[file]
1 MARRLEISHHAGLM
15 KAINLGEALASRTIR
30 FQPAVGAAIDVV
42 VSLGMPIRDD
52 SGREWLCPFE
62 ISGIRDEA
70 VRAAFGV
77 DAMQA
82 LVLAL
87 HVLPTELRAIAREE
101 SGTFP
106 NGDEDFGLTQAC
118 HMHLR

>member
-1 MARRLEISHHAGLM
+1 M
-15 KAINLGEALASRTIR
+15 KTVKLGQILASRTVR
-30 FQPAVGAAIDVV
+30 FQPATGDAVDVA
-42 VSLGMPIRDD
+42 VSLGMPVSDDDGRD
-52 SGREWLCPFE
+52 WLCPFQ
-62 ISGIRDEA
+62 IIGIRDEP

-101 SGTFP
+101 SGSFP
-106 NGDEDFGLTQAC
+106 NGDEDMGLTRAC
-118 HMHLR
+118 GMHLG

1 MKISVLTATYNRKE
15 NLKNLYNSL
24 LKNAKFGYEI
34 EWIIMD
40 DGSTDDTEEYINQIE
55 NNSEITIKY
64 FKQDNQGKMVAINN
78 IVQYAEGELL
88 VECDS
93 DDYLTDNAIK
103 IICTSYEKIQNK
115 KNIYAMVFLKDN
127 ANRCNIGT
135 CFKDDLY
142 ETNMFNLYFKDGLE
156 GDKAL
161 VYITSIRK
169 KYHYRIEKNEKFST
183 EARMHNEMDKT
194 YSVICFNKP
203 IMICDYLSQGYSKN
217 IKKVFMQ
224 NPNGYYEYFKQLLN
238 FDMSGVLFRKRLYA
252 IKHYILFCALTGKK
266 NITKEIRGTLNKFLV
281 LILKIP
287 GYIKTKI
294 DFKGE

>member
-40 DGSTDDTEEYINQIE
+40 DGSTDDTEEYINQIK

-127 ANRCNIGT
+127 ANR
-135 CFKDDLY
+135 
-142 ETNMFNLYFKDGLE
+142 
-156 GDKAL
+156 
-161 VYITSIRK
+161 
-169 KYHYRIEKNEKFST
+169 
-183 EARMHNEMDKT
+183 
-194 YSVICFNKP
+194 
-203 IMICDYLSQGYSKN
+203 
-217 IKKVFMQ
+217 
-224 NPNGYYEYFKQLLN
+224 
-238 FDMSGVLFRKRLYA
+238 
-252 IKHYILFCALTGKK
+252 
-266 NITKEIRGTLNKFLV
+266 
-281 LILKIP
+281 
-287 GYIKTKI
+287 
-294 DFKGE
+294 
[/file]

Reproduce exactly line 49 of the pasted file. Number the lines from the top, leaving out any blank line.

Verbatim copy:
161 VYITSIRK